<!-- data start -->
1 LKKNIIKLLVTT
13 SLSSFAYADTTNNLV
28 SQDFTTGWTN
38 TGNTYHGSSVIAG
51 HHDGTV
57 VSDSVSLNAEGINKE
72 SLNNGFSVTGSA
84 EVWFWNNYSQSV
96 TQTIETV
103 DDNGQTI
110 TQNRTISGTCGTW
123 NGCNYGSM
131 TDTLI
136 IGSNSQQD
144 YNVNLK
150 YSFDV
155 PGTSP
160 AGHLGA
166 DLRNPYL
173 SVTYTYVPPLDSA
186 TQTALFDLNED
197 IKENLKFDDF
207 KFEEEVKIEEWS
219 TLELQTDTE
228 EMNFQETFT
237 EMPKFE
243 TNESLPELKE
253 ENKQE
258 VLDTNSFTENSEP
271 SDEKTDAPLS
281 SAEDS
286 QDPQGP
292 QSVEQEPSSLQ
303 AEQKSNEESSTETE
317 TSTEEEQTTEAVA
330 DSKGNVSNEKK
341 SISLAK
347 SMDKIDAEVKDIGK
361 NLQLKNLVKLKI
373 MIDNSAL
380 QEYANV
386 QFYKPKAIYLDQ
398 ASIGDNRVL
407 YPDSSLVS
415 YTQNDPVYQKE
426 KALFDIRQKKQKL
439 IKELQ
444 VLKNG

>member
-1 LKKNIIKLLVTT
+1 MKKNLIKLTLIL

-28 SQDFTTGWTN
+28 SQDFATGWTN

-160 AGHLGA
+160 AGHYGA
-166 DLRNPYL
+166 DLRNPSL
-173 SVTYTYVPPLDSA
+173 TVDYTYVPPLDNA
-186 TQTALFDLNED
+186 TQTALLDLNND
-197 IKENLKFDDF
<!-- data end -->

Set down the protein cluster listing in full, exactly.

1 LKKNIIKLLVTT
13 SLSSFAYADTTNNLV
28 SQDFTTGWTN
38 TGNTYHGSSVIAG
51 HHDGTV
57 VSDSVSLNAEGINKE
72 SLNNGFSVTGSA
84 EVWFWNNYSQSV
96 TQTIETV
103 DDNGQTI
110 TQNRTISGTCGTW
123 NGCNYGSM
131 TDTLI
136 IGSNSQQD
144 YNVNLK
150 YSFDV
155 PGTSP
160 AGHLGA
166 DLRNPYL
173 SVTYTYVPPLDSA
186 TQTALFDLNED
197 IKENLKFDDF
207 KFEEEVKIEEWS
219 TLELQTDTE
228 EMNFQETFT
237 EMPKFE
243 TNESLPELKE
253 ENKQE
258 VLDTNSFTENSEP
271 SDEKTDAPLS
281 SAEDS
286 QDPQGP
292 QSVEQEPSSLQ
303 AEQKSNEESSTETE
317 TSTEEEQTTEAVA
330 DSKGNVSNEKK
341 SISLAK
347 SMDKIDAEVKDIGK
361 NLQLKNLVKLKI
373 MIDNSAL
380 QEYANV
386 QFYKPKAIYLDQ
398 ASIGDNRVL
407 YPDSSLVS
415 YTQNDPVYQKE
426 KALFDIRQKKQKL
439 IKELQ
444 VLKNG

>member
-1 LKKNIIKLLVTT
+1 MKKNLIKLTLIL

-28 SQDFTTGWTN
+28 SQDFATGWTN

-160 AGHLGA
+160 AGHYGA
-166 DLRNPYL
+166 DLRNPSL
-173 SVTYTYVPPLDSA
+173 TVDYTYVPPLDNA
-186 TQTALFDLNED
+186 TQTALLDLNND
-197 IKENLKFDDF